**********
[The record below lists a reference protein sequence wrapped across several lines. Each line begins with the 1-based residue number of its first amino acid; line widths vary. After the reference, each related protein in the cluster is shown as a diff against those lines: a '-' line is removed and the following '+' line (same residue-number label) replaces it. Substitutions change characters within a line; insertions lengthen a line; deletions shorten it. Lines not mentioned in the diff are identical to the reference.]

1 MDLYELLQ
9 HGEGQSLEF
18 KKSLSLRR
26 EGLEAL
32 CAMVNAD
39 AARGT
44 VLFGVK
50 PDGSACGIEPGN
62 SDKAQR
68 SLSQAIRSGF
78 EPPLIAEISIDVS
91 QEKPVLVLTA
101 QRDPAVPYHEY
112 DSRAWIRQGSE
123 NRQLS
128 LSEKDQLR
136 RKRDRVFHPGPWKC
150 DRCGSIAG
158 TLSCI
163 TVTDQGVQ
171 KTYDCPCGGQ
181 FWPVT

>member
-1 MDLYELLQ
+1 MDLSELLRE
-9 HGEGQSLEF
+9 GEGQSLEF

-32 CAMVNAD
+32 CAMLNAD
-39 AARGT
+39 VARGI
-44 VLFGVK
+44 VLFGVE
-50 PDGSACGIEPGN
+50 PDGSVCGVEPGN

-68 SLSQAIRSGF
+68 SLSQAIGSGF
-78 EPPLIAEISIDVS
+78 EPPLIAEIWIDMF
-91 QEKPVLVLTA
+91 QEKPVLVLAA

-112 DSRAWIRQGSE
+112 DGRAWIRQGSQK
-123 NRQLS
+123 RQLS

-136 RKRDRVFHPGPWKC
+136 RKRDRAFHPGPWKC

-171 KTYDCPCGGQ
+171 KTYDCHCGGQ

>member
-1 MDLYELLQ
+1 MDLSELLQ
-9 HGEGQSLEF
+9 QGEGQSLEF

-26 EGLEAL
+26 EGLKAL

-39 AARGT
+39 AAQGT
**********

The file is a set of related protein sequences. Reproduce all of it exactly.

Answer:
[The record below lists a reference protein sequence wrapped across several lines. Each line begins with the 1-based residue number of its first amino acid; line widths vary. After the reference, each related protein in the cluster is shown as a diff against those lines: a '-' line is removed and the following '+' line (same residue-number label) replaces it. Substitutions change characters within a line; insertions lengthen a line; deletions shorten it. Lines not mentioned in the diff are identical to the reference.]

1 MDLYELLQ
9 HGEGQSLEF
18 KKSLSLRR
26 EGLEAL
32 CAMVNAD
39 AARGT
44 VLFGVK
50 PDGSACGIEPGN
62 SDKAQR
68 SLSQAIRSGF
78 EPPLIAEISIDVS
91 QEKPVLVLTA
101 QRDPAVPYHEY
112 DSRAWIRQGSE
123 NRQLS
128 LSEKDQLR
136 RKRDRVFHPGPWKC
150 DRCGSIAG
158 TLSCI
163 TVTDQGVQ
171 KTYDCPCGGQ
181 FWPVT

>member
-1 MDLYELLQ
+1 MDLSELLRE
-9 HGEGQSLEF
+9 GEGQSLEF

-32 CAMVNAD
+32 CAMLNAD
-39 AARGT
+39 VARGI
-44 VLFGVK
+44 VLFGVE
-50 PDGSACGIEPGN
+50 PDGSVCGVEPGN

-68 SLSQAIRSGF
+68 SLSQAIGSGF
-78 EPPLIAEISIDVS
+78 EPPLIAEIWIDMF
-91 QEKPVLVLTA
+91 QEKPVLVLAA

-112 DSRAWIRQGSE
+112 DGRAWIRQGSQK
-123 NRQLS
+123 RQLS

-136 RKRDRVFHPGPWKC
+136 RKRDRAFHPGPWKC

-171 KTYDCPCGGQ
+171 KTYDCHCGGQ

>member
-1 MDLYELLQ
+1 MDLSELLQ
-9 HGEGQSLEF
+9 QGEGQSLEF

-26 EGLEAL
+26 EGLKAL

-39 AARGT
+39 AAQGT